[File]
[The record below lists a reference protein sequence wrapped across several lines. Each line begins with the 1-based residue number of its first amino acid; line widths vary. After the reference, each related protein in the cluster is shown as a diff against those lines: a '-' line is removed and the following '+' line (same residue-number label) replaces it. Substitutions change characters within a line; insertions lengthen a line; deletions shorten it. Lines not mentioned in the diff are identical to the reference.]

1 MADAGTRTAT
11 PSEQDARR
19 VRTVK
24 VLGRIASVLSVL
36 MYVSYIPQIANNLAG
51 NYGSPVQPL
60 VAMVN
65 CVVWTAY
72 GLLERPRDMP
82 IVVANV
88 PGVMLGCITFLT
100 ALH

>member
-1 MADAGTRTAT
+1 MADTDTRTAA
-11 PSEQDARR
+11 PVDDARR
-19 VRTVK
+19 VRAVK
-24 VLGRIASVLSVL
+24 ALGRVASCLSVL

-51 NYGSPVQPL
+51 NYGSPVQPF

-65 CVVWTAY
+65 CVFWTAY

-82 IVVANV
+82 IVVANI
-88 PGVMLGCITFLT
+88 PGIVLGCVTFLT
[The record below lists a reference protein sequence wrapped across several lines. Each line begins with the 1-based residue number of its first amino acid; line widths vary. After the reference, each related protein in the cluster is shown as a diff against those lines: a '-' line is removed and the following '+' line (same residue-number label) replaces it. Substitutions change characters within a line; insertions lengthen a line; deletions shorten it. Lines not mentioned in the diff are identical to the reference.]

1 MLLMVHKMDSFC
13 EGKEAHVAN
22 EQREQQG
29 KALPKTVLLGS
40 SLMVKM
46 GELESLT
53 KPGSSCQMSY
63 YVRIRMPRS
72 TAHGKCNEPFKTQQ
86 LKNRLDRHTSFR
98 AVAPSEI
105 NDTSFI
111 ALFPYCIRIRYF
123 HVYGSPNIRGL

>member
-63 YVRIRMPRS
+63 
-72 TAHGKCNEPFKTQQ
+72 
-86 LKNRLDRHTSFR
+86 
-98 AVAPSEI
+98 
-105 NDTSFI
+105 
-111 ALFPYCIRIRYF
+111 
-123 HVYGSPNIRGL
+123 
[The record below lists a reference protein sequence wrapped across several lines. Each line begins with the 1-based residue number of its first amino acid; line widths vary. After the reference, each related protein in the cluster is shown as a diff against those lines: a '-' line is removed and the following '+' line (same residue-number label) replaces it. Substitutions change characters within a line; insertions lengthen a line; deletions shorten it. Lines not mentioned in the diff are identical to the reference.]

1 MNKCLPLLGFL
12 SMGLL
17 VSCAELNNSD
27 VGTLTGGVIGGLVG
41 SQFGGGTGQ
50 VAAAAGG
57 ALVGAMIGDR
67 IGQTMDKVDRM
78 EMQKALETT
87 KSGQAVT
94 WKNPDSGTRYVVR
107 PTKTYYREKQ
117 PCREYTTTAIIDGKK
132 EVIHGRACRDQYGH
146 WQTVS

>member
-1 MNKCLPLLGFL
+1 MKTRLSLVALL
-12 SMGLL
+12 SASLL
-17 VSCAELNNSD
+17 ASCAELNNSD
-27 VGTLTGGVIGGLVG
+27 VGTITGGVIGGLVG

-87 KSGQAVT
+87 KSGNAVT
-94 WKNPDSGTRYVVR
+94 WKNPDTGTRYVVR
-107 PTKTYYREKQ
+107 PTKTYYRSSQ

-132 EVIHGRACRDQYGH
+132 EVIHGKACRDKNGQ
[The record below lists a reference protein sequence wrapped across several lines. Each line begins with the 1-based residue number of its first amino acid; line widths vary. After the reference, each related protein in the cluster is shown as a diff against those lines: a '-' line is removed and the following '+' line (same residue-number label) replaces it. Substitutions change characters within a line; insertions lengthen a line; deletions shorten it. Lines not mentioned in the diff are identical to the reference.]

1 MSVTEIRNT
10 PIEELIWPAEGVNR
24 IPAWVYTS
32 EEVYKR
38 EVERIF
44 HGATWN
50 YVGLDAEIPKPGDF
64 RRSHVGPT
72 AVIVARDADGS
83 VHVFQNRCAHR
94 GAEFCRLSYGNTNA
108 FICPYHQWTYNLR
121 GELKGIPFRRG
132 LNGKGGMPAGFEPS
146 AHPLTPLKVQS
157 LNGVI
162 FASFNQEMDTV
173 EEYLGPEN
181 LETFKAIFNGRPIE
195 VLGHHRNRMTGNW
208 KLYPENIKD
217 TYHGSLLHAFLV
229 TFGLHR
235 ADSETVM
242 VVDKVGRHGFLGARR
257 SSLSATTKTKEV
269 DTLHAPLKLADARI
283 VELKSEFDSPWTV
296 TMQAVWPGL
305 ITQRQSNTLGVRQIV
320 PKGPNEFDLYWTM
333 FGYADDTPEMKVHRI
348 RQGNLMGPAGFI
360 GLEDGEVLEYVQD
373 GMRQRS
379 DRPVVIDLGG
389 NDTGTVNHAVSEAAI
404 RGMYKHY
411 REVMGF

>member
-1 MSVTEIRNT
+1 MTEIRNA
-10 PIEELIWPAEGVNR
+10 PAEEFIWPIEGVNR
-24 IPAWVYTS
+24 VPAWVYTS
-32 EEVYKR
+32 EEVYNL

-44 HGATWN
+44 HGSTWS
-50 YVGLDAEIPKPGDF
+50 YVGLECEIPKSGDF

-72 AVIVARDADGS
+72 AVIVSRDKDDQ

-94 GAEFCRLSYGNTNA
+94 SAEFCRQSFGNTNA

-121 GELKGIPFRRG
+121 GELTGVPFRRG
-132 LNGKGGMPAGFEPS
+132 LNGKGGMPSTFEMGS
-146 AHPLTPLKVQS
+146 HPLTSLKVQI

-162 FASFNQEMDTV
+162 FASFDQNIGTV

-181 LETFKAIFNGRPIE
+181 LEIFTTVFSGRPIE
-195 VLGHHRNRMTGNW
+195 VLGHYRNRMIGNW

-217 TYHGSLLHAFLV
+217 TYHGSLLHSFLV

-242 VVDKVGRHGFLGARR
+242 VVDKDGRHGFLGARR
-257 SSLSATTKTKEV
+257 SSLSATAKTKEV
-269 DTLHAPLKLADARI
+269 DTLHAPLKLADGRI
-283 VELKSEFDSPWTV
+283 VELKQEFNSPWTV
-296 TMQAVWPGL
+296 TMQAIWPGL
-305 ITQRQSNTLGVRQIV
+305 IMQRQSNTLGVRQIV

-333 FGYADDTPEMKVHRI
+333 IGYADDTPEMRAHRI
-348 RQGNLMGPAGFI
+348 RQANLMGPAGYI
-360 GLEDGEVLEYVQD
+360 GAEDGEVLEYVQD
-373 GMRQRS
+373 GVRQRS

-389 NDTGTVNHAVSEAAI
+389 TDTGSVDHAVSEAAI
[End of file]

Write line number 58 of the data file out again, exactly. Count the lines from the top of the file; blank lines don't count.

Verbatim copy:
+111 